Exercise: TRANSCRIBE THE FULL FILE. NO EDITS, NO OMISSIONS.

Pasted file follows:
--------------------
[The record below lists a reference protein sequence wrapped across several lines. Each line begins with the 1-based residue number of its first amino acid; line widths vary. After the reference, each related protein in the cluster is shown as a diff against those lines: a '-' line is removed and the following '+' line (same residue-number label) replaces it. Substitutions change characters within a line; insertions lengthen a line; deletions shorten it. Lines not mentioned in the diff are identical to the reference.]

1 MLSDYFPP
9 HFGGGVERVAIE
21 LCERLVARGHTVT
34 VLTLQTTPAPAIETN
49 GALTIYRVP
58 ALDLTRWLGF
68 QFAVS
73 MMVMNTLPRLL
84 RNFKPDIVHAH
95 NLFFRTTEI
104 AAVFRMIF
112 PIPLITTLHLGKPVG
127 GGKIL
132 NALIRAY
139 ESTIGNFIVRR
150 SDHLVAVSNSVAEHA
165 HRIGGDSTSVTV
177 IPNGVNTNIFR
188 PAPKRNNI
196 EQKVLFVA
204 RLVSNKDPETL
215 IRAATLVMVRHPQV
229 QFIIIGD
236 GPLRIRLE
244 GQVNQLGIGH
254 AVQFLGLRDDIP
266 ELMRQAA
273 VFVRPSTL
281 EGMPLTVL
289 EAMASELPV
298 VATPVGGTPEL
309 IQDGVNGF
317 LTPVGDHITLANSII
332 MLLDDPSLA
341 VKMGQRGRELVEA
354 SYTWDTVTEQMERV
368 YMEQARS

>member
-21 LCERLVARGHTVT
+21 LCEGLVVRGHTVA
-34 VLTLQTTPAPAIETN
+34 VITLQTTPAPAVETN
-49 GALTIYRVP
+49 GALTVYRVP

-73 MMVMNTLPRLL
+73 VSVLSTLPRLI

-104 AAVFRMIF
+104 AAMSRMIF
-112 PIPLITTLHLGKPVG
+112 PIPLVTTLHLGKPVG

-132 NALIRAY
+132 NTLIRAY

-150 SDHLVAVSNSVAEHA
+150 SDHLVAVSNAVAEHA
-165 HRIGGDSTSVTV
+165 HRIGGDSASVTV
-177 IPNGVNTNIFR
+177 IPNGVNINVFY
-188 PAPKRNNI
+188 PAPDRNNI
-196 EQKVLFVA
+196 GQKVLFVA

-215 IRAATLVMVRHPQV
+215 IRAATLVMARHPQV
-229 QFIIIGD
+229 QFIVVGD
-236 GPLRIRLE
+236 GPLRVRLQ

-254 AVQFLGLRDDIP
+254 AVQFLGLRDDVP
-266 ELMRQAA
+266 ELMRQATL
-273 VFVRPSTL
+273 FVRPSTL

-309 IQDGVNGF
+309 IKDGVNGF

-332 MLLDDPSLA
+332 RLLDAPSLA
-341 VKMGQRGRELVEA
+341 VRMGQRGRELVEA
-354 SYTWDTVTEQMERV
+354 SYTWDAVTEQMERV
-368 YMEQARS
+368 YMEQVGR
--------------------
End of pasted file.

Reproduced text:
[The record below lists a reference protein sequence wrapped across several lines. Each line begins with the 1-based residue number of its first amino acid; line widths vary. After the reference, each related protein in the cluster is shown as a diff against those lines: a '-' line is removed and the following '+' line (same residue-number label) replaces it. Substitutions change characters within a line; insertions lengthen a line; deletions shorten it. Lines not mentioned in the diff are identical to the reference.]

1 MLSDYFPP
9 HFGGGVERVAIE
21 LCERLVARGHTVT
34 VLTLQTTPAPAIETN
49 GALTIYRVP
58 ALDLTRWLGF
68 QFAVS
73 MMVMNTLPRLL
84 RNFKPDIVHAH
95 NLFFRTTEI
104 AAVFRMIF
112 PIPLITTLHLGKPVG
127 GGKIL
132 NALIRAY
139 ESTIGNFIVRR
150 SDHLVAVSNSVAEHA
165 HRIGGDSTSVTV
177 IPNGVNTNIFR
188 PAPKRNNI
196 EQKVLFVA
204 RLVSNKDPETL
215 IRAATLVMVRHPQV
229 QFIIIGD
236 GPLRIRLE
244 GQVNQLGIGH
254 AVQFLGLRDDIP
266 ELMRQAA
273 VFVRPSTL
281 EGMPLTVL
289 EAMASELPV
298 VATPVGGTPEL
309 IQDGVNGF
317 LTPVGDHITLANSII
332 MLLDDPSLA
341 VKMGQRGRELVEA
354 SYTWDTVTEQMERV
368 YMEQARS

>member
-21 LCERLVARGHTVT
+21 LCEGLVVRGHTVA
-34 VLTLQTTPAPAIETN
+34 VITLQTTPAPAVETN
-49 GALTIYRVP
+49 GALTVYRVP

-73 MMVMNTLPRLL
+73 VSVLSTLPRLI

-104 AAVFRMIF
+104 AAMSRMIF
-112 PIPLITTLHLGKPVG
+112 PIPLVTTLHLGKPVG

-132 NALIRAY
+132 NTLIRAY

-150 SDHLVAVSNSVAEHA
+150 SDHLVAVSNAVAEHA
-165 HRIGGDSTSVTV
+165 HRIGGDSASVTV
-177 IPNGVNTNIFR
+177 IPNGVNINVFY
-188 PAPKRNNI
+188 PAPDRNNI
-196 EQKVLFVA
+196 GQKVLFVA

-215 IRAATLVMVRHPQV
+215 IRAATLVMARHPQV
-229 QFIIIGD
+229 QFIVVGD
-236 GPLRIRLE
+236 GPLRVRLQ

-254 AVQFLGLRDDIP
+254 AVQFLGLRDDVP
-266 ELMRQAA
+266 ELMRQATL
-273 VFVRPSTL
+273 FVRPSTL

-309 IQDGVNGF
+309 IKDGVNGF

-332 MLLDDPSLA
+332 RLLDAPSLA
-341 VKMGQRGRELVEA
+341 VRMGQRGRELVEA
-354 SYTWDTVTEQMERV
+354 SYTWDAVTEQMERV
-368 YMEQARS
+368 YMEQVGR